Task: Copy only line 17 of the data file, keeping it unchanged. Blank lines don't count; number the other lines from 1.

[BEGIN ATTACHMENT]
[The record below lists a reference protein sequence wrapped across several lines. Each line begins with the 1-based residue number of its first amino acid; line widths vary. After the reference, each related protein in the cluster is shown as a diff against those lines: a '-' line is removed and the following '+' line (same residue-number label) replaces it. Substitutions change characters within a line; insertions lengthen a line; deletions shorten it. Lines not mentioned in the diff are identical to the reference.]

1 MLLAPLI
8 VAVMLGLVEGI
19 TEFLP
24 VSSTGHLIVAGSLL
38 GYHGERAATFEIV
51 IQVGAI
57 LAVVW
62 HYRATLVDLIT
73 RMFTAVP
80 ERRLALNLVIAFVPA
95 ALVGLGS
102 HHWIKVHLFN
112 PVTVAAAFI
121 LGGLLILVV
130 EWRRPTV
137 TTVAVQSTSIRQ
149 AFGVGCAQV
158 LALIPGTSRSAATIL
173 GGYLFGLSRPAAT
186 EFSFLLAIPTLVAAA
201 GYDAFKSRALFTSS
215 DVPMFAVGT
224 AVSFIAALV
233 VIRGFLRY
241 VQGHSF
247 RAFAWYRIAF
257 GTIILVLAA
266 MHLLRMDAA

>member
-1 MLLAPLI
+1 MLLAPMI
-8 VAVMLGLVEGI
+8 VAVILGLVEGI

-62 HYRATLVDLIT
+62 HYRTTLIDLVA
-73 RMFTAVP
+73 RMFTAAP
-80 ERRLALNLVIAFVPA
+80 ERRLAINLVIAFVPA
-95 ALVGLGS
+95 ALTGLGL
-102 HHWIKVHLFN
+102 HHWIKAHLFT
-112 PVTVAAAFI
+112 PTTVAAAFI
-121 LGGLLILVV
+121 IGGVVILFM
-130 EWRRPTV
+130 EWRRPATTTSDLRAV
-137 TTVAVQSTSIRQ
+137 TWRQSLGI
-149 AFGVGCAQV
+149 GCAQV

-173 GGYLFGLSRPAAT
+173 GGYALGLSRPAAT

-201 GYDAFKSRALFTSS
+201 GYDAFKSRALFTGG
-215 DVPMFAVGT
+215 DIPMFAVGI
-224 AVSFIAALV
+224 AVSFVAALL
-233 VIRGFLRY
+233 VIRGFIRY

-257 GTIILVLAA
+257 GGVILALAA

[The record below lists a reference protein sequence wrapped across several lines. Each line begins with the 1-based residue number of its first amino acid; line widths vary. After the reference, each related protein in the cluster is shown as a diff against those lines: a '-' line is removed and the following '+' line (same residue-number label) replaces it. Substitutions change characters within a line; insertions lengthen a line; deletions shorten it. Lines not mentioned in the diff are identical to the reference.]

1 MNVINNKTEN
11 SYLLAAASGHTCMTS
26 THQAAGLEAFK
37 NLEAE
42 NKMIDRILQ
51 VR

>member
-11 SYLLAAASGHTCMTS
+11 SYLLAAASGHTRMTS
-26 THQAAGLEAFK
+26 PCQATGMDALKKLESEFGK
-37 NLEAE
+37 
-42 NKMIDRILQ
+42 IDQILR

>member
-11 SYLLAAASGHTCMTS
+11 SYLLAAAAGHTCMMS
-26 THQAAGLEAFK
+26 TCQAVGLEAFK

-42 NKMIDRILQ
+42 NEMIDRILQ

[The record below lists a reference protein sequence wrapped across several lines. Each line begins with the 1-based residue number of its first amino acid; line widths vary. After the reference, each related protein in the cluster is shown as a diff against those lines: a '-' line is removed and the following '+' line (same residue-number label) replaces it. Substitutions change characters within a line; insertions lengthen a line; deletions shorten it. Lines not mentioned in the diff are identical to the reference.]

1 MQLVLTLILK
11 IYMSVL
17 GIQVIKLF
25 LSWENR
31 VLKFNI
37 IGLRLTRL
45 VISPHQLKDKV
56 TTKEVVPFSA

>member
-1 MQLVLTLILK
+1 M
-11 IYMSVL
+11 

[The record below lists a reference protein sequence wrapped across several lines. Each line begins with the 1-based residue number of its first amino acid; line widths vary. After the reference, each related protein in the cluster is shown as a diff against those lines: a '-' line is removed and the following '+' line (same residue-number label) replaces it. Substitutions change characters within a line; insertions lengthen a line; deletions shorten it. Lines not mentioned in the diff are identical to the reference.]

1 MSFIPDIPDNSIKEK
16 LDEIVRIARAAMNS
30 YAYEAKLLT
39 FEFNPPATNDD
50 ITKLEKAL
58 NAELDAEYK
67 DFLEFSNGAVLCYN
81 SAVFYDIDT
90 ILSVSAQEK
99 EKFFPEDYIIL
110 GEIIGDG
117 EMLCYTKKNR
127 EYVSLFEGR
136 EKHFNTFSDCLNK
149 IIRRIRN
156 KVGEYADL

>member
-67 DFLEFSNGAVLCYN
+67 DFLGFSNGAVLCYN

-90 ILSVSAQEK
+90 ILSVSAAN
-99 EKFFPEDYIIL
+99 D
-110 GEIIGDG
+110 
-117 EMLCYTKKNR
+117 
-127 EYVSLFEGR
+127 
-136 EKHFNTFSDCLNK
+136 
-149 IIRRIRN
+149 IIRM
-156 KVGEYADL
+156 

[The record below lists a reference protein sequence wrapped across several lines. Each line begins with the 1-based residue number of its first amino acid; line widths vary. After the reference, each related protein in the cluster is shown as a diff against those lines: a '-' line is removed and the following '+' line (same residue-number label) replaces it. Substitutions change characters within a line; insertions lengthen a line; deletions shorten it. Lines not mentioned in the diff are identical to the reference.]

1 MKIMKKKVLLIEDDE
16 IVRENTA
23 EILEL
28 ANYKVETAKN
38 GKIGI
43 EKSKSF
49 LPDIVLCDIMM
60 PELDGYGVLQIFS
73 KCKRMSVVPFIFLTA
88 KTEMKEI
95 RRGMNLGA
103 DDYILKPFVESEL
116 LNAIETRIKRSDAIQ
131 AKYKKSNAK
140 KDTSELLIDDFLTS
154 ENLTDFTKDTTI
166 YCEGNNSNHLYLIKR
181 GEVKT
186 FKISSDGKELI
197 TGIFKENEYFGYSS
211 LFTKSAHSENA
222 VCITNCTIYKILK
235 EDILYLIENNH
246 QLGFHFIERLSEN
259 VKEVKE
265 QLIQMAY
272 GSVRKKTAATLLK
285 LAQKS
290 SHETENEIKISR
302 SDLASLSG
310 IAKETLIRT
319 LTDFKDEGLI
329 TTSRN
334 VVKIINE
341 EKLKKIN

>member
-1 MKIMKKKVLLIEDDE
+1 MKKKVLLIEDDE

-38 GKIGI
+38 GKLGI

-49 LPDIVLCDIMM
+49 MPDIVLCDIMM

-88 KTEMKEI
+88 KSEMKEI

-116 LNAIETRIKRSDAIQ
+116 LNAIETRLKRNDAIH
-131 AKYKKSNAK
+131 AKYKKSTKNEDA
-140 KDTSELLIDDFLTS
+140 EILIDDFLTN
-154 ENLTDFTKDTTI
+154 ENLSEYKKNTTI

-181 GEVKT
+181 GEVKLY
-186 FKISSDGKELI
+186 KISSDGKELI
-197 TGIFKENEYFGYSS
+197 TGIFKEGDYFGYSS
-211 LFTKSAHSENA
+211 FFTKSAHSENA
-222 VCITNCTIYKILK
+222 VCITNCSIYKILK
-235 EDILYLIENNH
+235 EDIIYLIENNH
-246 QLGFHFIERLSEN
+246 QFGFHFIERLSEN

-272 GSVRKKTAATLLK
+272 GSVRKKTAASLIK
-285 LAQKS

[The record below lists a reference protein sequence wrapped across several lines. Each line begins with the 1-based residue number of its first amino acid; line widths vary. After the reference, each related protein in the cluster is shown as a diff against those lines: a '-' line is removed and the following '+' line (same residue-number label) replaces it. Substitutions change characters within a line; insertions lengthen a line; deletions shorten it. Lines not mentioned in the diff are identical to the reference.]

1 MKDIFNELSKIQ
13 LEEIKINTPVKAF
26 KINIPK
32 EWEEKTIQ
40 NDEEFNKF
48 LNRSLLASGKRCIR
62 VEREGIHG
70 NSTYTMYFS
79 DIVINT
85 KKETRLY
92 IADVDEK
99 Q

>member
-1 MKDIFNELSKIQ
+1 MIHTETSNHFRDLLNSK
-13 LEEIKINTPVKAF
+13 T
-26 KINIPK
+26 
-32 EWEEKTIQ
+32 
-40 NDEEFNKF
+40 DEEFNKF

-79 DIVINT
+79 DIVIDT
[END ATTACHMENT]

137 TTVAVQSTSIRQ